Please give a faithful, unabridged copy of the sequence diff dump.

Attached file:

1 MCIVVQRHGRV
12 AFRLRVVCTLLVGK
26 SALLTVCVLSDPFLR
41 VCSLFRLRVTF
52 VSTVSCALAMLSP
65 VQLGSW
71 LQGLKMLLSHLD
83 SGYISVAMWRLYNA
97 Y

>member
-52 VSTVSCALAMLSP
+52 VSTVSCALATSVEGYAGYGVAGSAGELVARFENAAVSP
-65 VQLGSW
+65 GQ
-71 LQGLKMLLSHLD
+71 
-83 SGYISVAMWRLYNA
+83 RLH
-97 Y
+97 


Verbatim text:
1 MCIVVQRHGRV
12 AFRLRVVCTLLVGK
26 SALLTVCVLSDPFLR
41 VCSLFRLRVTF
52 VSTVSCALAMLSP
65 VQLGSW
71 LQGLKMLLSHLD
83 SGYISVAMWRLYNA
97 Y

>member
-52 VSTVSCALAMLSP
+52 VSTVSCALATSVEGYAGYGVAGSAGELVARFENAAVSP
-65 VQLGSW
+65 GQ
-71 LQGLKMLLSHLD
+71 
-83 SGYISVAMWRLYNA
+83 RLH
-97 Y
+97 